My friend Claude-Anne Lopez — “Claude,” to pretty much everyone who knew her — died last week at the age of 92, after a long period of suffering with Alzheimer’s. That this cruel disease would have ravaged such a brilliant mind puts even more in doubt the possibility that a benign deity guides our lives. Claude was a refugee from the Holocaust, a self-created scholar who became a transcendently great writer — mostly on the subject of Ben Franklin — a woman who possessed a regal and ironic wit, and a flirt. Though she made me a wonderful risotto (from a recipe, she said, by the mother of her late husband), she insisted that she had been a terrible housewife. But her husband had been a professor at Yale, and even a “faculty wife” was permitted to perform such relatively menial tasks as transcribing some letters to and from Ben Franklin from the great man’s years in France. (The Franklin Papers are housed at Yale.) Those letters became the basis of her first book, Mon Cher Papa: Franklin and the Ladies of Paris — which received (deservedly) rapturous reviews and launched her (much more successful) post-housewife career.
I met Claude when I was researching a stage monologue about Franklin, Ben Franklin: Unplugged. I was on the road, performing another piece of mine in Hartford, and realized that the author of Mon Cher Papa (still my very favorite book on Franklin) lived nearby, in New Haven. I got her number from the editor of the Franklin Papers, called Claude, and found myself invited to meet with her at her home. So on an off-day I took the Amtrak train from Hartford (where, by the way, Ben’s son William — who had become an ardent Loyalist — was once imprisoned; I think I know the feeling), and Claude picked me up at the station. (I had explained over the phone that, like numerous other New Yorkers, I didn’t drive.) As we got into her car, Claude cheerfully mentioned that, since a recent eye operation, her driving had become particularly erratic — an assessment with which I fully concurred after just a few swerves down the street.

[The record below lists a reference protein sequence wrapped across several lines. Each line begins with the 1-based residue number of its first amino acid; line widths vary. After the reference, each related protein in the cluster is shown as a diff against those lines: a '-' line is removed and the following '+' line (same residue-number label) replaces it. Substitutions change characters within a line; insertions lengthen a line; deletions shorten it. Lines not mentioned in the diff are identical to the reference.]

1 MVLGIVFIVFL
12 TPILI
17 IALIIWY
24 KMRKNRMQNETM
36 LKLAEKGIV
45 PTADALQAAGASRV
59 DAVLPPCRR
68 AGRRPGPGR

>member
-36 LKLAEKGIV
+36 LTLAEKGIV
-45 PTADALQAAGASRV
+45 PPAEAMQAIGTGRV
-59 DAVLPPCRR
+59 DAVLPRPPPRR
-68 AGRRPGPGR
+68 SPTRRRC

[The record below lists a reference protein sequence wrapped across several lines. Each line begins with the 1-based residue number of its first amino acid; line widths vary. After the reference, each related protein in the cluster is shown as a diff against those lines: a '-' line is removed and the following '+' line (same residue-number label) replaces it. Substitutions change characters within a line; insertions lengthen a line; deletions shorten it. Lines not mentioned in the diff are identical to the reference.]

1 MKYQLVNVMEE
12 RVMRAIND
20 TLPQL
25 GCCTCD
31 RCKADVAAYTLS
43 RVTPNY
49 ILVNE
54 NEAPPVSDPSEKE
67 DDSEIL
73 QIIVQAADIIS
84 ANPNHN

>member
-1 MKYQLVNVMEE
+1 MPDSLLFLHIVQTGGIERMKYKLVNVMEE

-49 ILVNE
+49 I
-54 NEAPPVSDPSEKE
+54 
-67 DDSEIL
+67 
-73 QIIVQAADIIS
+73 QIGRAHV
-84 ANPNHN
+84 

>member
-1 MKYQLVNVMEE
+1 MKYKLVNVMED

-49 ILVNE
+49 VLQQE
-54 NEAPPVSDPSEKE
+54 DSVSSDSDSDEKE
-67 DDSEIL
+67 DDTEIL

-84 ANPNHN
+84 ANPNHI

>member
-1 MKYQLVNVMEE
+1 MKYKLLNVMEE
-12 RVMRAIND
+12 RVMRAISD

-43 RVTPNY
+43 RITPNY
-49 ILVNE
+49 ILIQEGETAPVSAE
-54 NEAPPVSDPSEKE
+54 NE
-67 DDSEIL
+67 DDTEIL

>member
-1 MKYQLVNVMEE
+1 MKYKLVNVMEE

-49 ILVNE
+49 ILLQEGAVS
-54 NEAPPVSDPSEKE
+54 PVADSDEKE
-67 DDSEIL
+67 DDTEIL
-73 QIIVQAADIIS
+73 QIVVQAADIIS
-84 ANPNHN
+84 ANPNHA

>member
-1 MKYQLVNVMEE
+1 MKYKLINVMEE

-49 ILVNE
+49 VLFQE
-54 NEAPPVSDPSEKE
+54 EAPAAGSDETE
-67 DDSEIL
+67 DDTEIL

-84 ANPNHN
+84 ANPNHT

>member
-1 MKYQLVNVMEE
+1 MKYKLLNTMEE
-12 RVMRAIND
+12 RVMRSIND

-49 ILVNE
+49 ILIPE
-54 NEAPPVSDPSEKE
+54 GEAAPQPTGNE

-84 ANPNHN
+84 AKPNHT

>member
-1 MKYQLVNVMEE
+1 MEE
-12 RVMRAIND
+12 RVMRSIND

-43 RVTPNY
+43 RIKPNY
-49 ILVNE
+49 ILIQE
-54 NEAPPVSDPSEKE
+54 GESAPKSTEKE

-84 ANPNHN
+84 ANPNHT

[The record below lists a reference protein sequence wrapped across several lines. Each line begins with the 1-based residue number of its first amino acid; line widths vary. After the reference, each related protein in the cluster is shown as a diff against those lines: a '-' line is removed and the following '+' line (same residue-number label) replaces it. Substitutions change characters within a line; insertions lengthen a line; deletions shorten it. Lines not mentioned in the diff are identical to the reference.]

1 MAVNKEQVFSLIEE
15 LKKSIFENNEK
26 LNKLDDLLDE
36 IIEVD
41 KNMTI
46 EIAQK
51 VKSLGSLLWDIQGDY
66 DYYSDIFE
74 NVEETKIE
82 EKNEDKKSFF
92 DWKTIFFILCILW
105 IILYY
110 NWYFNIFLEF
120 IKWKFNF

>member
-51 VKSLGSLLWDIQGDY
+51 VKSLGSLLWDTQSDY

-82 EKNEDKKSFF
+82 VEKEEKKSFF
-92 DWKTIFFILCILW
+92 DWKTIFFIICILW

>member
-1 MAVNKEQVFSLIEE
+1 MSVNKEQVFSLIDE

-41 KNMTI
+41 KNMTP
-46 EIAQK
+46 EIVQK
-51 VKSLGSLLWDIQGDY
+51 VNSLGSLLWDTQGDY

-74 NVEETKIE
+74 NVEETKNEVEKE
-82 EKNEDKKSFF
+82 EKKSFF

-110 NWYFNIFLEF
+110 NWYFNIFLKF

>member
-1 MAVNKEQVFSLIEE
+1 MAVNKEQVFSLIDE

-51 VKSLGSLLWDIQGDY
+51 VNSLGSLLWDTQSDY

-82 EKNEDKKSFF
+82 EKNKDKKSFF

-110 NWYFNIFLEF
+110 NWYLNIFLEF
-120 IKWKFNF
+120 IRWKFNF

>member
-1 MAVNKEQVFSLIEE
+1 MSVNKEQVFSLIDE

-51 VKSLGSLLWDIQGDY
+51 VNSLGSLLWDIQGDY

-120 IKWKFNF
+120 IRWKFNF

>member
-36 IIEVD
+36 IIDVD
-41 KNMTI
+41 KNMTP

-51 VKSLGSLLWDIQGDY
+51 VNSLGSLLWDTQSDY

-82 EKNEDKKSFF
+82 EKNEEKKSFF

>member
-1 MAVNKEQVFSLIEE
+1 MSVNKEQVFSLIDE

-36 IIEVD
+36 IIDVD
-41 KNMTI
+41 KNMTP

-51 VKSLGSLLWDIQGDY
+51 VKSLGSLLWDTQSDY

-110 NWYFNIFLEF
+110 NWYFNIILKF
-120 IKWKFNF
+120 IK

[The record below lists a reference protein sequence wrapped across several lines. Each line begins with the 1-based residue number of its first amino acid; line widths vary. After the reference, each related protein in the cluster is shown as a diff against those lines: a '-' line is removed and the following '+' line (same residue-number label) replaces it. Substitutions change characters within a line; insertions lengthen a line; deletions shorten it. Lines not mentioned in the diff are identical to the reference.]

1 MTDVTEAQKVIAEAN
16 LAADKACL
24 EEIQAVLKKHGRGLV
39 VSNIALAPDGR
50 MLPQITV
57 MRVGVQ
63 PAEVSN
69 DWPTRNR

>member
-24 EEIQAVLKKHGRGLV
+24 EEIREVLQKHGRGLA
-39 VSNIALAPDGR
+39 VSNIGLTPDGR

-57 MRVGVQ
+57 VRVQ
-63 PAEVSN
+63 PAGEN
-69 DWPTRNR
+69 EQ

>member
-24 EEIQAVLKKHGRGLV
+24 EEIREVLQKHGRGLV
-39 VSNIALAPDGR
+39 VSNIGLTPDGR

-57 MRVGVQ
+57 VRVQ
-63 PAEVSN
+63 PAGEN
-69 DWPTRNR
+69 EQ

Somehow we both survived that short ride, and after a restorative bowl of her mother-in-law’s risotto, I found myself in one of the best situations that a person could possibly experience: in conversation with Claude-Anne Lopez. It was, I imagine, like being at one of the famous pre-Revolution French salons that Claude described so well — except that, instead of speaking in French (which I don’t understand, despite having studied it for several years back in grade school), Claude was using her delightfully French-accented English. Claude had a love affair with Franklin that suffered only slightly from the fact that they lived centuries apart. She met him through his letters — particularly those he exchanged with the many women who, despite his (mostly self-generated) reputation for sauciness, he largely celebrated for their intellect. She did not idealize the man — see her book The Private Franklin (coauthored with Eugenia Herbert) for some dirt on his thorny family relations — but celebrated that self-schooled genius in all of his contradictions. And she was passionate about rescuing that complexity from the caricature that Franklin’s icon had largely been reduced to in popular culture.
But above all, to me, Claude was a writer — a glorious prose stylist for whom the life and work of Ben Franklin had provided a sustaining creative spark. Ben gave Claude a reason to express her own genius, and she returned that favor with her meticulous scholarship. That a Jewish girl from Belgium could end up as a historical life-partner with “The First American” is — like much of reality — a tale that would be hard to imagine. That I got to know her is one of my life’s great blessings.